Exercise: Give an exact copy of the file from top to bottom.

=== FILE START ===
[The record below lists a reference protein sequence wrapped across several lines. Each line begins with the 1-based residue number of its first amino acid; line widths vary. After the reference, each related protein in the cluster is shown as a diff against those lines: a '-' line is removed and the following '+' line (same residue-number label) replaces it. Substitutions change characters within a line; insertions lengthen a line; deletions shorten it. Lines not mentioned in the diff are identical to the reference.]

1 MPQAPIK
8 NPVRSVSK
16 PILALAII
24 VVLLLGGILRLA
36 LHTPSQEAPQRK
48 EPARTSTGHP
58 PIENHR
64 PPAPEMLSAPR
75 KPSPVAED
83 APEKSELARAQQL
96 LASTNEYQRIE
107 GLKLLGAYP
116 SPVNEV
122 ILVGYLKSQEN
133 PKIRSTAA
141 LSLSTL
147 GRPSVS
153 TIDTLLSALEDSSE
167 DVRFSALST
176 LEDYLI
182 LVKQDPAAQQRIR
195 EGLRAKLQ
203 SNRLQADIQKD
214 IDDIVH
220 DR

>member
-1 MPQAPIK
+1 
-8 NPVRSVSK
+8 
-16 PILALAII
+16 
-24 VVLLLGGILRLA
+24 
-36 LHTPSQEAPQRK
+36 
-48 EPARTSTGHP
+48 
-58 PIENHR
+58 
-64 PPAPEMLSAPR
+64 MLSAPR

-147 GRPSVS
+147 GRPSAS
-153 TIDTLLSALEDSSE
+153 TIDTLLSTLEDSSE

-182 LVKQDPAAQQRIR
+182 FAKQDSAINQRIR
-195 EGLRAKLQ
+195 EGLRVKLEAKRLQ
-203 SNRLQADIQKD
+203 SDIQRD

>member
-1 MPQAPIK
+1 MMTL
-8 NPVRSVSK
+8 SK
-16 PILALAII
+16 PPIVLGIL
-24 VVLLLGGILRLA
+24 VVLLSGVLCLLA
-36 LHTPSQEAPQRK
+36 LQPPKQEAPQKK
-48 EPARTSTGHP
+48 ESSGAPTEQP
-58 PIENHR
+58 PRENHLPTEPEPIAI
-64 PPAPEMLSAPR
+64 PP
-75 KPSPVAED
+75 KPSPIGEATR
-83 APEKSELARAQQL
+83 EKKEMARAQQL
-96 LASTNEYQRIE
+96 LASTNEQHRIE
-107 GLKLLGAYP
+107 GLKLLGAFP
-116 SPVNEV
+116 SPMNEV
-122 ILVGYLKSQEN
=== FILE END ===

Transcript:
[The record below lists a reference protein sequence wrapped across several lines. Each line begins with the 1-based residue number of its first amino acid; line widths vary. After the reference, each related protein in the cluster is shown as a diff against those lines: a '-' line is removed and the following '+' line (same residue-number label) replaces it. Substitutions change characters within a line; insertions lengthen a line; deletions shorten it. Lines not mentioned in the diff are identical to the reference.]

1 MPQAPIK
8 NPVRSVSK
16 PILALAII
24 VVLLLGGILRLA
36 LHTPSQEAPQRK
48 EPARTSTGHP
58 PIENHR
64 PPAPEMLSAPR
75 KPSPVAED
83 APEKSELARAQQL
96 LASTNEYQRIE
107 GLKLLGAYP
116 SPVNEV
122 ILVGYLKSQEN
133 PKIRSTAA
141 LSLSTL
147 GRPSVS
153 TIDTLLSALEDSSE
167 DVRFSALST
176 LEDYLI
182 LVKQDPAAQQRIR
195 EGLRAKLQ
203 SNRLQADIQKD
214 IDDIVH
220 DR

>member
-1 MPQAPIK
+1 
-8 NPVRSVSK
+8 
-16 PILALAII
+16 
-24 VVLLLGGILRLA
+24 
-36 LHTPSQEAPQRK
+36 
-48 EPARTSTGHP
+48 
-58 PIENHR
+58 
-64 PPAPEMLSAPR
+64 MLSAPR

-147 GRPSVS
+147 GRPSAS
-153 TIDTLLSALEDSSE
+153 TIDTLLSTLEDSSE

-182 LVKQDPAAQQRIR
+182 FAKQDSAINQRIR
-195 EGLRAKLQ
+195 EGLRVKLEAKRLQ
-203 SNRLQADIQKD
+203 SDIQRD

>member
-1 MPQAPIK
+1 MMTL
-8 NPVRSVSK
+8 SK
-16 PILALAII
+16 PPIVLGIL
-24 VVLLLGGILRLA
+24 VVLLSGVLCLLA
-36 LHTPSQEAPQRK
+36 LQPPKQEAPQKK
-48 EPARTSTGHP
+48 ESSGAPTEQP
-58 PIENHR
+58 PRENHLPTEPEPIAI
-64 PPAPEMLSAPR
+64 PP
-75 KPSPVAED
+75 KPSPIGEATR
-83 APEKSELARAQQL
+83 EKKEMARAQQL
-96 LASTNEYQRIE
+96 LASTNEQHRIE
-107 GLKLLGAYP
+107 GLKLLGAFP
-116 SPVNEV
+116 SPMNEV
-122 ILVGYLKSQEN